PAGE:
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New York Fracking Ban Upheld by Appeals Court
New York Fracking Ban Upheld by Appeals Court

NewsInferno; May 3, 2013

An appeals court ruling will allow New York municipalities to ban hydraulic fracturing—fracking—with the use of local zoning laws.

The four-judge appellate division ruled unanimously that state mining and drilling laws do not supercede local governmental authority to control land use, said The Associated Press (AP). More than 50 municipalities in the state have banned gas drilling in recent years and more than 100 have put moratoriums in place against drilling activities, the AP noted.

New York remains undecided as to how to proceed with a five-year-old moratorium on fracking. State health commissioner Nirav Shah said no schedule is in place for completion of a public health fracking analysis for Governor Andrew Cuomo, who will be making the fracking decision. “The real solution to this problem is for the state to ban fracking, but until that happens, local governments have a responsibility to protect their citizens from the oil and gas industry,” said Kelly Branigan, a founding member of Middlefield Neighbors, the group which organized around the fracking ban, said the AP.

Fracking drilling involves injecting massive amounts of water, sand, a drill, and a mix of more than 600 chemicals underground via a concrete well that extends to an underground bed of shale rock. When this combination reaches the rock, it is blasted apart and natural gas is released and supposed to be returned to the surface and captured.

Fracking critics have long argued that fracking devastates the environment and contaminates groundwater and underground water aquifers; this contaminates nearby and widespread fresh water supplies. Either through the fault of shoddy wells, poorly trained well workers, or through a questionable drilling process altogether, natural gas and the contents of the drilling fluid may be released underground through cracks in the wells or the fractures created by the drilling. This, many area residents closest to wells believe, has led to a contamination of their private water supplies, in some cases rendering water completely contaminated.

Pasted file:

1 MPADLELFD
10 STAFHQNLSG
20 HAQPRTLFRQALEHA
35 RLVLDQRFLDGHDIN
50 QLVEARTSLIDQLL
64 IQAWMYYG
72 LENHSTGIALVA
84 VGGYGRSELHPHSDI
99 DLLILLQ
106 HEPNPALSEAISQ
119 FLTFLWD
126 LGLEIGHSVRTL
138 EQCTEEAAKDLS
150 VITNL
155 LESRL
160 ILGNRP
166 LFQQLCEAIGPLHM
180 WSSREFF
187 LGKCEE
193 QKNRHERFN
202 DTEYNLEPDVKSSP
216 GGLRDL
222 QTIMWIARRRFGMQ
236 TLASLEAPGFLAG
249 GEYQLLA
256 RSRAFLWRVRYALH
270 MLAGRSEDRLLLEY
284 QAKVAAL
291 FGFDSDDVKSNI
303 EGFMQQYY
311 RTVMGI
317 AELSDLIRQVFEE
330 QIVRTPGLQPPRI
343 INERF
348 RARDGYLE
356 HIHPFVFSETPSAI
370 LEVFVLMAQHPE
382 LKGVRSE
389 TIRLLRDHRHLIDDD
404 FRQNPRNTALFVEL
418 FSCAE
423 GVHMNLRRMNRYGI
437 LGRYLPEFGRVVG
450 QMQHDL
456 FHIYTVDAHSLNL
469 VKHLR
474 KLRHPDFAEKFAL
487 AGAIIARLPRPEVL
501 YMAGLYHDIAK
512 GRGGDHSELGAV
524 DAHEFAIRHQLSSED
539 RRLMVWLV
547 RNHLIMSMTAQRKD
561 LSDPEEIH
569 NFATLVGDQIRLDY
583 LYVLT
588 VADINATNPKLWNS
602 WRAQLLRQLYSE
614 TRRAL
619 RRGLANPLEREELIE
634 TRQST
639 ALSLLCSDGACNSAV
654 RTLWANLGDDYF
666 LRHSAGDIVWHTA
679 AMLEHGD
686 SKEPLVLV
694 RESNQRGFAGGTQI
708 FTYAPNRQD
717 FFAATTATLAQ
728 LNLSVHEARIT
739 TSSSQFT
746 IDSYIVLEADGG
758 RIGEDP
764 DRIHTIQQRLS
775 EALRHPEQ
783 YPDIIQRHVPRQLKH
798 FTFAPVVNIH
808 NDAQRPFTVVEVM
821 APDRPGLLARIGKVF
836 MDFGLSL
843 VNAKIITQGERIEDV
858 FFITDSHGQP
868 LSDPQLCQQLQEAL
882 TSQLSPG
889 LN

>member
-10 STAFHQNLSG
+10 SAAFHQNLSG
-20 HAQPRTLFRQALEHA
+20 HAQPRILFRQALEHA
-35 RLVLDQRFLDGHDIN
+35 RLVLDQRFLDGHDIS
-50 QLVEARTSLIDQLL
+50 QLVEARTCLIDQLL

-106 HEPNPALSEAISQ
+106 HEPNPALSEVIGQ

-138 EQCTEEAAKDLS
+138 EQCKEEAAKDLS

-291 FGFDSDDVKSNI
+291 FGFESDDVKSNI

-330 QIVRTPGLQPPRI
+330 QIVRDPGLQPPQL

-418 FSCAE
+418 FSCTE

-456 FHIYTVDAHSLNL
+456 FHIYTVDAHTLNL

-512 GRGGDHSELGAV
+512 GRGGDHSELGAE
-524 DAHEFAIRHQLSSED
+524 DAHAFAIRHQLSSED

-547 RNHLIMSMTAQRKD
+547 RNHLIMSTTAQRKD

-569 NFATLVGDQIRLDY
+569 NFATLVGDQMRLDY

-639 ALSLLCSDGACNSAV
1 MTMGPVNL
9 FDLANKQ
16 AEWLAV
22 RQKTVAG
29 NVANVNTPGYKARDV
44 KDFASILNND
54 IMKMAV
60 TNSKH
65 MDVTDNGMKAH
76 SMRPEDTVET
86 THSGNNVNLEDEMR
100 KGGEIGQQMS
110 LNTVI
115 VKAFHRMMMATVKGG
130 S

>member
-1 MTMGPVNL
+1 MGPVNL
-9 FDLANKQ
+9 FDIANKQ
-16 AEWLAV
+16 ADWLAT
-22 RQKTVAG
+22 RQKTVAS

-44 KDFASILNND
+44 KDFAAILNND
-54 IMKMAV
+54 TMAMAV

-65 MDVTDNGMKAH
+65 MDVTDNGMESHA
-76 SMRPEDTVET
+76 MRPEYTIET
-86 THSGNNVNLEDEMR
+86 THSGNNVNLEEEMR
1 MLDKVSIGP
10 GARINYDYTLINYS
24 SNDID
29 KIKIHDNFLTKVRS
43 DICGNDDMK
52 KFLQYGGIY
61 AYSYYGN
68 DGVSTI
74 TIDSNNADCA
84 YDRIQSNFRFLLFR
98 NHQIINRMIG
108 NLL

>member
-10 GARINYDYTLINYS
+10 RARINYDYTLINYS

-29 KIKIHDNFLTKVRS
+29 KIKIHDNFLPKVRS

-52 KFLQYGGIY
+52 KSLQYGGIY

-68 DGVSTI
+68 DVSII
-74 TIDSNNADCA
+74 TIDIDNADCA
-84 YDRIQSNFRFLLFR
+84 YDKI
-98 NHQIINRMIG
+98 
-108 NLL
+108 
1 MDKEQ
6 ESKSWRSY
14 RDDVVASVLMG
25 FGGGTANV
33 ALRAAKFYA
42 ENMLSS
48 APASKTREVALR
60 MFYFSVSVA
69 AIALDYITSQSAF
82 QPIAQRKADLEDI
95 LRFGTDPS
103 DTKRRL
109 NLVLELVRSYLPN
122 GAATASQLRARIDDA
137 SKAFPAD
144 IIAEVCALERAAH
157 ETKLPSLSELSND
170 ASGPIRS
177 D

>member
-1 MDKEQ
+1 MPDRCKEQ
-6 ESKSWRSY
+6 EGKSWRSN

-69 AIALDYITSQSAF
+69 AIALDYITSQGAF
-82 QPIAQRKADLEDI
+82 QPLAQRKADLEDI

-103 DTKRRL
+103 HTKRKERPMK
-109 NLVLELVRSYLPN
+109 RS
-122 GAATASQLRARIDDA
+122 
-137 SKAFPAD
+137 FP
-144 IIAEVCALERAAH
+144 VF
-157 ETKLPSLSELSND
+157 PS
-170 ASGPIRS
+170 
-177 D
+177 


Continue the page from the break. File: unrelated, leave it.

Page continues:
We also previously wrote that environmental researchers said they discovered greenhouse gases at excessive levels near Australia’s largest coal seam gas field, which is associated with fracking. The discovery prompted calls to stop expansion of fracking there until researchers can understand if the practice is contributing to climate change. The report revealed methane, carbon dioxide, and other compounds at an excess of three times normal background levels.

One of the more dangerous fracking issues may be that from silica sand, which is used in the millions of pounds at fracking sites in the United States, In fact, the Natural Resources Defense Council (NRDC) believes silica sand becoming airborne is putting thousands of well workers and those living downwind of an active well at serious risk of health problems. At least 4 million pounds of silica sand are used at a typical, active fracking well. Ingesting too much silica sand can lead to silicosis, a dangerous and irreversible health complication that is marked by breathing trouble. The disease gets progressively worse and only preventative measures can be taken to avoid it altogether.

Meanwhile, New York sits atop a piece of the massive Marcellus shale formation that’s thought to contain billions of dollars in natural gas reserves. As gas drilling has expanded and thousands of wells have been opened in just the last few years surrounding areas, residents from New York, Pennsylvania, Ohio, Maryland, West Virginia, and New Jersey have raised concerns over the safety of fracking drilling.

While some believe fracking is an answer to a downturned economy and energy independence, more believe the drilling is putting the fresh water supplies for millions of people at risk. The risk is greater for those living closest to the drilling boom.

In this case, although industry strongly disagrees with the appellate court’s ruling, the town of Dryden said it was pleased. “The people who live here and know the town best should be the ones deciding how our land is used, not some executive in a corporate office park thousands of miles away,” Dryden Supervisor Mary Ann Sumner said in a statement, according to the AP.


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